A Portrait of U.S. Linguistic Range, in Sound and Signal

Kweti, two, three, four.

This is how a version of the generative work of art “A Counting” begins: Different voices, each saying a number in a variety of languages ​​- in this case Lenape, Polish, Tagalog and English – create a kind of choir that counts to 100.

“A Counting” was produced by artist Ekene Ijeoma and his group Poetic Justice at the MIT Media Lab and is an ongoing participatory project that invites people to call themselves and count to 100. These recordings are turned into audio and video portraits of the city – specific editions for New York, Houston, Omaha and St. Louis as well as a national version.

Last week, coinciding with National Deaf History Month, the group called for participation in a nationwide sign language edition. Users can now record that they have signed up to 100 in each sign language. The videos are shuffled and merged again.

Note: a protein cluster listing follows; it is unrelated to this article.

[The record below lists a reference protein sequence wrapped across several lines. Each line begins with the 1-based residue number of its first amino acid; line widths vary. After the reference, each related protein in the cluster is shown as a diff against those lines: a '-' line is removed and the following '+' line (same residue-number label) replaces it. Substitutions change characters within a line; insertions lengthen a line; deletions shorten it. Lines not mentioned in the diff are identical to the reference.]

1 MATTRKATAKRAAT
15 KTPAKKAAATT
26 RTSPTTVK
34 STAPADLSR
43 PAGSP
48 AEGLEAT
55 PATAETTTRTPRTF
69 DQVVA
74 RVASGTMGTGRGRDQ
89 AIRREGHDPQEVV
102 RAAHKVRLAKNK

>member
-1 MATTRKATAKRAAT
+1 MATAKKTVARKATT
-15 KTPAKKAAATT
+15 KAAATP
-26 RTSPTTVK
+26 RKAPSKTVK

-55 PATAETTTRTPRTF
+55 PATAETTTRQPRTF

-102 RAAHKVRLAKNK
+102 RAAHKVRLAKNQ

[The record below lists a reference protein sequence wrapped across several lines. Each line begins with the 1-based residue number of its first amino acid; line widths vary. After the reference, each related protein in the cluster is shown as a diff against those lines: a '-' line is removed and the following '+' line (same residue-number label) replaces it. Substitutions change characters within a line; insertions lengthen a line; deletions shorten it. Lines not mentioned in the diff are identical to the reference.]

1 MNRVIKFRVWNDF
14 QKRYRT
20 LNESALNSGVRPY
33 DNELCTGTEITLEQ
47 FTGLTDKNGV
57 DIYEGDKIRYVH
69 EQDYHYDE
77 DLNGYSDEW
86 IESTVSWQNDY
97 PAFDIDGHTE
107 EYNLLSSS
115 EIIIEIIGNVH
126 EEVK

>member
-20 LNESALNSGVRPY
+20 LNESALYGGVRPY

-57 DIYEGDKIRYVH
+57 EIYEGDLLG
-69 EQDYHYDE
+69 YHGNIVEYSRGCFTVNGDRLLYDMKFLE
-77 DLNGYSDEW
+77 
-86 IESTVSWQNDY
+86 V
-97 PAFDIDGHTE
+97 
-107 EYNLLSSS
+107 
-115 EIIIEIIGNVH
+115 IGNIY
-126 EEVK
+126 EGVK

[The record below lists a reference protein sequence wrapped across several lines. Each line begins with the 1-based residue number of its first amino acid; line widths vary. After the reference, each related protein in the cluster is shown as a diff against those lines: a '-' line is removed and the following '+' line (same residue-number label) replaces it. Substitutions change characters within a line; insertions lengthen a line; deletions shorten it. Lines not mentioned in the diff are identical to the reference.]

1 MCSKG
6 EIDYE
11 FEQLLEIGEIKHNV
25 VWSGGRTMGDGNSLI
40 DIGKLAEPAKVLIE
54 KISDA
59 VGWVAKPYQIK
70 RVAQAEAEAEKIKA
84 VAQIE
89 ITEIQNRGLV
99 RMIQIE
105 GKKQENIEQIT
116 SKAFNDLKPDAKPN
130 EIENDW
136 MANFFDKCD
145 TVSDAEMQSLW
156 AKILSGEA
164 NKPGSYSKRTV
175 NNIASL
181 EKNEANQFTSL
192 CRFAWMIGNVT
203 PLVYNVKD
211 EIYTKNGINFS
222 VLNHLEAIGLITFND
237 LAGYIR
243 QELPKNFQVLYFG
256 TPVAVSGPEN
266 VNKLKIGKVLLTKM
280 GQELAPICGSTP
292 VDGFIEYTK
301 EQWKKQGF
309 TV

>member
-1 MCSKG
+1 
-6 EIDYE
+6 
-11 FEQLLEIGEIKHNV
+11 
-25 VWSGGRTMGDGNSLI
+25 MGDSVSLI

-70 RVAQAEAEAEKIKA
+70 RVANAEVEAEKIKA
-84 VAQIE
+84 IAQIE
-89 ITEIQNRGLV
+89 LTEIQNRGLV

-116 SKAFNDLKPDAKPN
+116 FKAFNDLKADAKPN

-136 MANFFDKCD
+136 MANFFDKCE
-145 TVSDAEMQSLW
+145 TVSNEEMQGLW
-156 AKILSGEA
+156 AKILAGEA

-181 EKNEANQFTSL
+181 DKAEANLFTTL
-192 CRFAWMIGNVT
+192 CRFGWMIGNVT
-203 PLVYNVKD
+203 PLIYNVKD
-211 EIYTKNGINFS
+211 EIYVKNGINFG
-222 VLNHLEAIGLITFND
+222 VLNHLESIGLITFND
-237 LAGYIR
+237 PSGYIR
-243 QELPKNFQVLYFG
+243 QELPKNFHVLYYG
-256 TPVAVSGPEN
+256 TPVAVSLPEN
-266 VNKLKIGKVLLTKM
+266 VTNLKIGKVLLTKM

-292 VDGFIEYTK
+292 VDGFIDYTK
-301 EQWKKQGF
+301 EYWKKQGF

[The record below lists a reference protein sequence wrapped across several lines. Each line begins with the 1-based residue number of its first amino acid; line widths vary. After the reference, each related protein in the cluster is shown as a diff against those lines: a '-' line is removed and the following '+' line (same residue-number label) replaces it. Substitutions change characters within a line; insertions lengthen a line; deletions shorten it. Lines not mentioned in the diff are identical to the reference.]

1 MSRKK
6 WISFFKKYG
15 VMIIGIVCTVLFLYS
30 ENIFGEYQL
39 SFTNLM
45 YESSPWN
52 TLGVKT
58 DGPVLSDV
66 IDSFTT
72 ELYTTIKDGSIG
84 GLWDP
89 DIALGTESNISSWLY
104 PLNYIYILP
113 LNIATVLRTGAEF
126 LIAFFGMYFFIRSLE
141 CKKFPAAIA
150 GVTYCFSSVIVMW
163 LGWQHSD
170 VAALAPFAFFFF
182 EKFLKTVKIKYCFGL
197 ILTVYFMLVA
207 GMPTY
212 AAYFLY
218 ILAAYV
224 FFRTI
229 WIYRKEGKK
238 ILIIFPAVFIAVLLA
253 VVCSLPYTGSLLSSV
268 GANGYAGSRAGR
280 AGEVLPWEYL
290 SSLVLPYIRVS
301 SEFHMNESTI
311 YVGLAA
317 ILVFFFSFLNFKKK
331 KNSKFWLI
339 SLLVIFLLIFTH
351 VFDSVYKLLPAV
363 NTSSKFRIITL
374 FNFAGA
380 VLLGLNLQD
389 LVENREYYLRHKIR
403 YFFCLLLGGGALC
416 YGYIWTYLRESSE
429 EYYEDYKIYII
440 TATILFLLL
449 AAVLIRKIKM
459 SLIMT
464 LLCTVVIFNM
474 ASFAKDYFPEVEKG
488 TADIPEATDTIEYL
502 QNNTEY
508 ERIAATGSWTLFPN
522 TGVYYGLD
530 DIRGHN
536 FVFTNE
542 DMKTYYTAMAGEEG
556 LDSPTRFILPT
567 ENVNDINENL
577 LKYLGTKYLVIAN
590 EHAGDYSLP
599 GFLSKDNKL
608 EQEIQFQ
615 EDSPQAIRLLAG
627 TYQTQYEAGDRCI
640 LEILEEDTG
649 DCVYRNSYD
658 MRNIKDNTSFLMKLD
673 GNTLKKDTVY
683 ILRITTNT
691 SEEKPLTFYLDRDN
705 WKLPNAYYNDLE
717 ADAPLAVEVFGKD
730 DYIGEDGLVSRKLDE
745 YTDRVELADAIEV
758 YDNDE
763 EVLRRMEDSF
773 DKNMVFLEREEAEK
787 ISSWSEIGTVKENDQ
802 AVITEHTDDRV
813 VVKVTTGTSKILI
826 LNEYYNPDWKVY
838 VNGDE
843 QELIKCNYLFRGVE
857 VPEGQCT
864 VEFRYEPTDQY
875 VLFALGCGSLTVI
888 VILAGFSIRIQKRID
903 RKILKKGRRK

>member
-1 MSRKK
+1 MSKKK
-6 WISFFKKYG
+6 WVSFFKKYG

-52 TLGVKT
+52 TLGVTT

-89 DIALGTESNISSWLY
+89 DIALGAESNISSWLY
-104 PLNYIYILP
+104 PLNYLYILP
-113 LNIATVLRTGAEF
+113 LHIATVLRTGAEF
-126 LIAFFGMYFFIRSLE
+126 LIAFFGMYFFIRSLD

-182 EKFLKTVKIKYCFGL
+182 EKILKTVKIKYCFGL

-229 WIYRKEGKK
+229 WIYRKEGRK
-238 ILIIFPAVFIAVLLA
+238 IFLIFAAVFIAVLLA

As more and more people participate in all versions of “A Counting,” each version will continue to grow, not one video, but many. Using custom software, the recordings are mixed and sequenced in real time. (Even if languages ​​change, one thing remains static: “One” is always spoken in an indigenous language.)

“A Counting” originated from Ijeoma’s thoughts on the US census. “The census has historically misrepresented US linguistic and ethnic diversity,” Ijeoma said in a telephone interview. “As people of color we were not counted as a whole, and when we were counted it was used against us. I started thinking about what it would mean to count in a way that would use everyone’s voice. “

So Ijeoma started asking people to count to 100 – a statistical whole – and put their votes together. Users can call (844) 959-3197 to record themselves or record the sign language version on the a-counting.us/sign website via an embedded video platform.

Everyone is heard or seen, Ijeoma said, adding that the artwork would continually evolve “into a more complete representation of society”.

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